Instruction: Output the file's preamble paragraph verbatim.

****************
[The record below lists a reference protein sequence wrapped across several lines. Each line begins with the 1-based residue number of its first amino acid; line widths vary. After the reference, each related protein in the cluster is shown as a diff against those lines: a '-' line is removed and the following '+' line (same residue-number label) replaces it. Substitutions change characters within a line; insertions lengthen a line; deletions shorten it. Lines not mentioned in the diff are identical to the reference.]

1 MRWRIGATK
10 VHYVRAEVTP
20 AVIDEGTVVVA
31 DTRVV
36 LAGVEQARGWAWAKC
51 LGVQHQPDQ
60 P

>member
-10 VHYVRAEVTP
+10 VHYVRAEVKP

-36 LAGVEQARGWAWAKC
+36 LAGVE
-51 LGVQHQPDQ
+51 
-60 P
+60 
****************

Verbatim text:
[The record below lists a reference protein sequence wrapped across several lines. Each line begins with the 1-based residue number of its first amino acid; line widths vary. After the reference, each related protein in the cluster is shown as a diff against those lines: a '-' line is removed and the following '+' line (same residue-number label) replaces it. Substitutions change characters within a line; insertions lengthen a line; deletions shorten it. Lines not mentioned in the diff are identical to the reference.]